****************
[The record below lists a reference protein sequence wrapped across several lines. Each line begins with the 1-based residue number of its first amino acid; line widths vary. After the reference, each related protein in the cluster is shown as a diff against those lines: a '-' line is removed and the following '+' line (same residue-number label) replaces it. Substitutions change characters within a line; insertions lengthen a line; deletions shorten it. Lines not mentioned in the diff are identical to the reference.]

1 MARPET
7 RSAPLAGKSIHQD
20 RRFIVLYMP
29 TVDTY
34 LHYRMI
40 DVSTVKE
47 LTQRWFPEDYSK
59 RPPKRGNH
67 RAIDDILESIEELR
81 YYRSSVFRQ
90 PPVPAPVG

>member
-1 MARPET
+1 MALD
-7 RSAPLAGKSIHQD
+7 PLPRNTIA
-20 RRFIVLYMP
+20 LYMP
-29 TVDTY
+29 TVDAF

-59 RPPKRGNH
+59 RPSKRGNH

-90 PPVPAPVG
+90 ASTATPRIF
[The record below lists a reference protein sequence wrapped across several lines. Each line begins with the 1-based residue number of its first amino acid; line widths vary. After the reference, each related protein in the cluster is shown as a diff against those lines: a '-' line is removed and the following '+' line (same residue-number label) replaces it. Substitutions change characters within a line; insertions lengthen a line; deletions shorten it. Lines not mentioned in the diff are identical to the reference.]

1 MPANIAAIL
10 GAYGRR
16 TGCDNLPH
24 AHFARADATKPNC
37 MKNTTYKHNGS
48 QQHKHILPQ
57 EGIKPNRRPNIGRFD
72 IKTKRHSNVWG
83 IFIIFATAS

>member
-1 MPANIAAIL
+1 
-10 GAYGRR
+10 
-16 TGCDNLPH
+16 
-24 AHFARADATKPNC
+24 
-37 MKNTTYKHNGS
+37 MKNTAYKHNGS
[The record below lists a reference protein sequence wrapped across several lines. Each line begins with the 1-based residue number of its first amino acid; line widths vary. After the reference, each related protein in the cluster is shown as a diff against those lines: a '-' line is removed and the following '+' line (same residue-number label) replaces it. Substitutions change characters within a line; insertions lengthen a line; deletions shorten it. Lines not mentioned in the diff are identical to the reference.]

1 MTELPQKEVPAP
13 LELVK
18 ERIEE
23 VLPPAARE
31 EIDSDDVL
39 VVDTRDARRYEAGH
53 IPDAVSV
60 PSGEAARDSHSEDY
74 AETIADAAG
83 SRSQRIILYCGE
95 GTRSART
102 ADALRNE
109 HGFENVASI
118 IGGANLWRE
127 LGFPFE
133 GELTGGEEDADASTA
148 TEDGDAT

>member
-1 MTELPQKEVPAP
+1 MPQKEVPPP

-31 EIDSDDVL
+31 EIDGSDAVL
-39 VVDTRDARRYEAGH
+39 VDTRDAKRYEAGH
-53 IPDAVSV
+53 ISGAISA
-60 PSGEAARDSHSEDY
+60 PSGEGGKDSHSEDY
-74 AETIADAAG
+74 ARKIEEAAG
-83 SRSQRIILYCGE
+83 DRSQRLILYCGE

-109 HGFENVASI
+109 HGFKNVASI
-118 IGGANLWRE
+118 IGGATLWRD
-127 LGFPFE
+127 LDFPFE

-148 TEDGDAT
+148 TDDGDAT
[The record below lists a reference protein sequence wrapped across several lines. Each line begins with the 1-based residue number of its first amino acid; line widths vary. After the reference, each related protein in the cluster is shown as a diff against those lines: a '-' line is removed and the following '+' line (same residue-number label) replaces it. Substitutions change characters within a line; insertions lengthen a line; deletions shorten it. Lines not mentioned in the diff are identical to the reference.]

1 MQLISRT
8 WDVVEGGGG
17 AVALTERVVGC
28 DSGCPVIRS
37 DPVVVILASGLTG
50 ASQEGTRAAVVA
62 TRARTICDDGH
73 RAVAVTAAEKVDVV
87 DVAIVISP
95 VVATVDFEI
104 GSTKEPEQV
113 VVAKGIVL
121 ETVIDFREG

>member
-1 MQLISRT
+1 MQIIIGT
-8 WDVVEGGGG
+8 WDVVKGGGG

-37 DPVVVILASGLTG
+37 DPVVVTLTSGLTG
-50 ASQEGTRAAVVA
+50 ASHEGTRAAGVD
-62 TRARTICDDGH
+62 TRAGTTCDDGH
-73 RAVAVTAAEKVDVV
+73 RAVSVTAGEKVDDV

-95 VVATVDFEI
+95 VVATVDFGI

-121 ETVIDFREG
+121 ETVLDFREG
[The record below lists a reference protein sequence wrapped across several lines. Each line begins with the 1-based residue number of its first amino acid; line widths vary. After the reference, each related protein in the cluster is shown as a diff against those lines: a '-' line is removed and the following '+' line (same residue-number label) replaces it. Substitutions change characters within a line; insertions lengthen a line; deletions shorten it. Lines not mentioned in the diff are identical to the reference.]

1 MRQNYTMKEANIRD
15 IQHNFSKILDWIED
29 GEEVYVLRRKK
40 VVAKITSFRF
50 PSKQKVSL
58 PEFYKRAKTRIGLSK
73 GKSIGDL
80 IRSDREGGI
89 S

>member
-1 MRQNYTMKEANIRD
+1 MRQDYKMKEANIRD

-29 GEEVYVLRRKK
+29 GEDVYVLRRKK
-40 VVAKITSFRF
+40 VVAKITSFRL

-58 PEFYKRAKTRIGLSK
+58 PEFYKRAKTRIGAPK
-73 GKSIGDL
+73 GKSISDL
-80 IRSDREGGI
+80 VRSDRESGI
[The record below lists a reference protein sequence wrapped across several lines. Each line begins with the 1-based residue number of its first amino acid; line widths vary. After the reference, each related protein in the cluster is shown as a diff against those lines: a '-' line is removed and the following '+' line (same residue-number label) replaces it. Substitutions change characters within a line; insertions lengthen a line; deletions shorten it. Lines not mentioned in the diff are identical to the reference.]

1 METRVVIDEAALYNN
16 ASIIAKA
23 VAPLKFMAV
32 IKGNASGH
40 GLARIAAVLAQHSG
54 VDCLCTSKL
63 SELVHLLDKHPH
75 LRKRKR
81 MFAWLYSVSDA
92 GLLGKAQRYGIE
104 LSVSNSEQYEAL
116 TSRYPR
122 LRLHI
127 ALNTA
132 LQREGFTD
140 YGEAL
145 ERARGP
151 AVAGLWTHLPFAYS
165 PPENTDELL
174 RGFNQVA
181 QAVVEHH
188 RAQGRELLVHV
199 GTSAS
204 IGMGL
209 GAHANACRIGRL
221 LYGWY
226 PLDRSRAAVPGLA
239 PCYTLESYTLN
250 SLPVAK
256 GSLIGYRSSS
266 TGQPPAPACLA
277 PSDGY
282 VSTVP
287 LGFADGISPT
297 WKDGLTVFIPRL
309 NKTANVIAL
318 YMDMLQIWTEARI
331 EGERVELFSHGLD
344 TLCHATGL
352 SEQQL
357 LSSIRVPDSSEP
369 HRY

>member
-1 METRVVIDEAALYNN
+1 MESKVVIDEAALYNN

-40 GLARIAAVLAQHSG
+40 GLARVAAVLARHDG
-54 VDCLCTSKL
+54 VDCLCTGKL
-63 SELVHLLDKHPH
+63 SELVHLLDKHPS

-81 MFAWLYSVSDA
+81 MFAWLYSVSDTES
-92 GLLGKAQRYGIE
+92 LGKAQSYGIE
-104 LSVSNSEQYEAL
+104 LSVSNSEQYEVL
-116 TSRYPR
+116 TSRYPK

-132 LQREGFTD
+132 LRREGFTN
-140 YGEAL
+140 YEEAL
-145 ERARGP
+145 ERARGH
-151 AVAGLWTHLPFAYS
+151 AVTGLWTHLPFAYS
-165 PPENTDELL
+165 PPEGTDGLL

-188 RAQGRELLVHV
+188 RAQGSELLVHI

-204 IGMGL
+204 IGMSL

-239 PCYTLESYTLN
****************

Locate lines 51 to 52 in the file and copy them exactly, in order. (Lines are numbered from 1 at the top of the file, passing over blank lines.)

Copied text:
23 VLPPAARE
31 EIDSDDVL